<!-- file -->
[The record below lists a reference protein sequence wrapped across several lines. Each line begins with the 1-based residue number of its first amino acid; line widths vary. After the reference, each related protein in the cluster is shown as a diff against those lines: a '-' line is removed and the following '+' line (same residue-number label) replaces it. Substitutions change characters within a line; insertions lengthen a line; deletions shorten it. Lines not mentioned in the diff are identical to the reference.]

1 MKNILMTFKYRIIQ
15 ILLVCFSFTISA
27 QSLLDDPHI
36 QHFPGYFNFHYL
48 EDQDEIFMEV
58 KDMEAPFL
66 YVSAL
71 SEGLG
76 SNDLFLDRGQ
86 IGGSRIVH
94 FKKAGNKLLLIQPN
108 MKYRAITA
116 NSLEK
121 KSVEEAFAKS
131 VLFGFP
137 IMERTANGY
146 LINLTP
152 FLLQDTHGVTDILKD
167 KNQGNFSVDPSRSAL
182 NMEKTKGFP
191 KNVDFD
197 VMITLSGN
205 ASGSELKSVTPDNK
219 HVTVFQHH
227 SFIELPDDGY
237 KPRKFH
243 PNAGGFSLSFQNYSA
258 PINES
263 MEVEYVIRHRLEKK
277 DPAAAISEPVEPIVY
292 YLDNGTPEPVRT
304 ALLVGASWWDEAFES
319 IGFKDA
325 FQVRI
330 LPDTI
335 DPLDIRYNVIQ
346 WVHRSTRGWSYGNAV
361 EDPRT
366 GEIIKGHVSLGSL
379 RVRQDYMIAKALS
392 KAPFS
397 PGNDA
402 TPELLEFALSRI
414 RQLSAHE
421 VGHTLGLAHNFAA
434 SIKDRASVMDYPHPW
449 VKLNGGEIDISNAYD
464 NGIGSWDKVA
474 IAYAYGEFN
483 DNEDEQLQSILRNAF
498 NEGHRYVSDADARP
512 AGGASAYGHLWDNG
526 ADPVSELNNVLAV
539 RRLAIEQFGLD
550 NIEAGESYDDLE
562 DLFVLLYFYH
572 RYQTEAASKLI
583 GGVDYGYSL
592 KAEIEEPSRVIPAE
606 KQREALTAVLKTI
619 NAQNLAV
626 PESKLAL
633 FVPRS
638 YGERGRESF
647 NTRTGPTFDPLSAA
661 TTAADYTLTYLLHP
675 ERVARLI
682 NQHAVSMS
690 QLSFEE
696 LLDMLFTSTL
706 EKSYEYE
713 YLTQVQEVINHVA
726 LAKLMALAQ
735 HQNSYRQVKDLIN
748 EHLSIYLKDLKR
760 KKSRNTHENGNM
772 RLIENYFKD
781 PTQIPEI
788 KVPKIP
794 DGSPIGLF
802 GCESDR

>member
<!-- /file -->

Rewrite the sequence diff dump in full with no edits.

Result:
[The record below lists a reference protein sequence wrapped across several lines. Each line begins with the 1-based residue number of its first amino acid; line widths vary. After the reference, each related protein in the cluster is shown as a diff against those lines: a '-' line is removed and the following '+' line (same residue-number label) replaces it. Substitutions change characters within a line; insertions lengthen a line; deletions shorten it. Lines not mentioned in the diff are identical to the reference.]

1 MKNILMTFKYRIIQ
15 ILLVCFSFTISA
27 QSLLDDPHI
36 QHFPGYFNFHYL
48 EDQDEIFMEV
58 KDMEAPFL
66 YVSAL
71 SEGLG
76 SNDLFLDRGQ
86 IGGSRIVH
94 FKKAGNKLLLIQPN
108 MKYRAITA
116 NSLEK
121 KSVEEAFAKS
131 VLFGFP
137 IMERTANGY
146 LINLTP
152 FLLQDTHGVTDILKD
167 KNQGNFSVDPSRSAL
182 NMEKTKGFP
191 KNVDFD
197 VMITLSGN
205 ASGSELKSVTPDNK
219 HVTVFQHH
227 SFIELPDDGY
237 KPRKFH
243 PNAGGFSLSFQNYSA
258 PINES
263 MEVEYVIRHRLEKK
277 DPAAAISEPVEPIVY
292 YLDNGTPEPVRT
304 ALLVGASWWDEAFES
319 IGFKDA
325 FQVRI
330 LPDTI
335 DPLDIRYNVIQ
346 WVHRSTRGWSYGNAV
361 EDPRT
366 GEIIKGHVSLGSL
379 RVRQDYMIAKALS
392 KAPFS
397 PGNDA
402 TPELLEFALSRI
414 RQLSAHE
421 VGHTLGLAHNFAA
434 SIKDRASVMDYPHPW
449 VKLNGGEIDISNAYD
464 NGIGSWDKVA
474 IAYAYGEFN
483 DNEDEQLQSILRNAF
498 NEGHRYVSDADARP
512 AGGASAYGHLWDNG
526 ADPVSELNNVLAV
539 RRLAIEQFGLD
550 NIEAGESYDDLE
562 DLFVLLYFYH
572 RYQTEAASKLI
583 GGVDYGYSL
592 KAEIEEPSRVIPAE
606 KQREALTAVLKTI
619 NAQNLAV
626 PESKLAL
633 FVPRS
638 YGERGRESF
647 NTRTGPTFDPLSAA
661 TTAADYTLTYLLHP
675 ERVARLI
682 NQHAVSMS
690 QLSFEE
696 LLDMLFTSTL
706 EKSYEYE
713 YLTQVQEVINHVA
726 LAKLMALAQ
735 HQNSYRQVKDLIN
748 EHLSIYLKDLKR
760 KKSRNTHENGNM
772 RLIENYFKD
781 PTQIPEI
788 KVPKIP
794 DGSPIGLF
802 GCESDR

>member